Release of PowerShell Script Analyzer 1.18.1
1.18.1 is now available on the PSGallery and fixes not only a lot of the issues reported for
1.18.0 but has also been made twice as faster compared to
1.18.0. Additionally, the
-SaveDscDependency switch on
Invoke-ScriptAnalyzerhas been improved to be platform agnostic and should now also work on Linux systems if DSC has been set up. A long standing concurrency bug related to analysing module manifest has also been fixed. Analysis showed that
Test-ModuleManifest is not thread-safe due to a bug either in the cmdlet or in the PowerShell engine itself, we resolved it by having a lock around calls to this cmdlet.
This applies especially to its usage within the VS Code PowerShell extension:
- The new
PSUseCorrectCasingformatting rule had to be adjusted to not expand/change paths and to treat wildcard characters correctly. Under the hood the rule calls
Get-Command ?returns all commands that have a name of length 1, it returned
ForEach-Objectfirst, which made PSSA incorrectly change the
ForEach-Object. The PowerShell VS Code extension has the
powershell.codeFormatting.useCorrectCasingsetting that wraps around this configuration and the setting is currently defaulting to
falsedue to those issues that were found. With PSSA
1.18.1, we’d encourage you to enable the setting again as we think that we have fixed all issues and pending feedback we plan to enable the setting by default. Although the VS Code extension ships a backup version of PSSA (currently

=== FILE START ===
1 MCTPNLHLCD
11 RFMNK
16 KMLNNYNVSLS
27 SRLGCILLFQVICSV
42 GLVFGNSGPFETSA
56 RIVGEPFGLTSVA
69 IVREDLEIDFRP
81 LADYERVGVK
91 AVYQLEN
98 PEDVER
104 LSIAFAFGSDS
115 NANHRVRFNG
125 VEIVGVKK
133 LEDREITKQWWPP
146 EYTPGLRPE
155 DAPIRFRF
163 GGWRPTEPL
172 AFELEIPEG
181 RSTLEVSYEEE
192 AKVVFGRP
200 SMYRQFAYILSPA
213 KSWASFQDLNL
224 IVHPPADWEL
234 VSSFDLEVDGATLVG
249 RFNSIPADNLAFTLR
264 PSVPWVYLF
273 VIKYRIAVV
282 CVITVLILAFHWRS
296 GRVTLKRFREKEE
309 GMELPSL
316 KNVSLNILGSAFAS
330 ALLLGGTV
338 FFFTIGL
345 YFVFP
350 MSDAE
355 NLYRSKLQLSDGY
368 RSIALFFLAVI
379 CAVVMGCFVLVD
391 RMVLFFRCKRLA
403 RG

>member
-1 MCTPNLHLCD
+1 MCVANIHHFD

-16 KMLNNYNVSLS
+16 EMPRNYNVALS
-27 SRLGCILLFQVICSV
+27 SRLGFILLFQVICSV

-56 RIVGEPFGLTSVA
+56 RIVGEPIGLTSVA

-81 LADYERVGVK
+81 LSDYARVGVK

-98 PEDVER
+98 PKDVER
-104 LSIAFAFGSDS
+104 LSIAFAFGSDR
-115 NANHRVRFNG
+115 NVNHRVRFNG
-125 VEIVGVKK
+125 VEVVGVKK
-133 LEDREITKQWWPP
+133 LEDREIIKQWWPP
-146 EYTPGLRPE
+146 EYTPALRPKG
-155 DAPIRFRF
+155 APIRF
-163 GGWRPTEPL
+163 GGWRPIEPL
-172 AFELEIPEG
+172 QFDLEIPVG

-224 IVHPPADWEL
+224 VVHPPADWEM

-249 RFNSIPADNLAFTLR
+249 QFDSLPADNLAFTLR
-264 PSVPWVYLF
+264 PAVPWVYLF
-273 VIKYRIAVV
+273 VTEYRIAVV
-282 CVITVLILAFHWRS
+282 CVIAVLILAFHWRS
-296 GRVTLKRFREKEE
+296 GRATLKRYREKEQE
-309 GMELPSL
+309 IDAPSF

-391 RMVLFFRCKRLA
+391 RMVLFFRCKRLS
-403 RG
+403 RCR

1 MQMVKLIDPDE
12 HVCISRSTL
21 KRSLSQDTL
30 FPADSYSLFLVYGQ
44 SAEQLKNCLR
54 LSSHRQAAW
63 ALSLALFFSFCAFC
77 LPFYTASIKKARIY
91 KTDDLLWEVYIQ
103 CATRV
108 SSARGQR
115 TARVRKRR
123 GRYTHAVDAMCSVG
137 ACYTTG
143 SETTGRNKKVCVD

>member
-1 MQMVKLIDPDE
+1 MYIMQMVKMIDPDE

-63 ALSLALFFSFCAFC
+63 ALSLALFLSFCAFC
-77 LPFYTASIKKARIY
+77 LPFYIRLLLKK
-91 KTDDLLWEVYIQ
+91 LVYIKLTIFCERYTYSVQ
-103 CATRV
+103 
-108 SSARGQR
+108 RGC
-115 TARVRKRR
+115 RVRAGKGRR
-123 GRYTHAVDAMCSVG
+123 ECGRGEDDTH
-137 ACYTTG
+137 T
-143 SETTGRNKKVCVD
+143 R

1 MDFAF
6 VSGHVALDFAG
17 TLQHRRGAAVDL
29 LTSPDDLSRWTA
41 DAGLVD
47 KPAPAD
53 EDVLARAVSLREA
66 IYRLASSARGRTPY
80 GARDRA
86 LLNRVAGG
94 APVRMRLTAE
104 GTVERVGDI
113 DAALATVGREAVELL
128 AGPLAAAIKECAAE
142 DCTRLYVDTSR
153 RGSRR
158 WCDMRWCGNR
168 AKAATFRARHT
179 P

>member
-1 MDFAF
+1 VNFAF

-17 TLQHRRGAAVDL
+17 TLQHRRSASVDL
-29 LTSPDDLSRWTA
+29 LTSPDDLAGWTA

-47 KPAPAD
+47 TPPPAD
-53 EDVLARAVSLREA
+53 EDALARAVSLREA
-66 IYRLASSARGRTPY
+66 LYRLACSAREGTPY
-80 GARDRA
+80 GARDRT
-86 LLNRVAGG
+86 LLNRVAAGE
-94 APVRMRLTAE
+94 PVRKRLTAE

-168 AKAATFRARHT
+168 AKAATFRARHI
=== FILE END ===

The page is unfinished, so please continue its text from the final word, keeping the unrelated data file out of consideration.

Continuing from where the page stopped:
1.18.0), one can always install PSScriptAnalyzer locally and the extension will pick it up. You can install the newer PSScriptAnalyzer version and start using it without having to wait for the extension to release an update.
- The new
PipelineIndentationconfiguration setting of the
PSUseConsistentIndentationformatting rule had a bug when it was set to
IncreaseIndentationAfterEveryPipelineand in certain cases, indentation of code following the pipeline could be incorrectly indented. Currently the VS Code setting
powershell.codeFormatting.pipelineIndentationStylefor it is set to
NoIndentationto avoid this bug. We encourage you here as well to try out the options again so that we can get feedback before we set the default of the VS Code setting to
IncreaseIndentationForFirstPipeline(which is the default when calling
Invoke-Formatterwithout parameters). This desired default was voted for by the community here.
Conclusion and Future Outlook
Please try out this new patch, if you install it using
Install-Module then the VS Code extension will automatically use it after a restart of the integrated terminal session or just by re-opening VS Code. Getting feedback in this period is very important so that the PowerShell team can make a decision on when to include
1.18.1 by default in one of the next updates of the PowerShell extension. After feedback of this phased rollout, we will consider changing the default settings in the extension as mentioned above. It is hard to anticipate all the use cases, so we chose to make features configurable behind new flags and rollout the changes to a smaller user group first.
The Changelog has more details if you want to dig further.
On behalf of the Script Analyzer team,
Christoph Bergmeister, Project Maintainer from the community
Jim Truher, Senior Software Engineer, Microsoft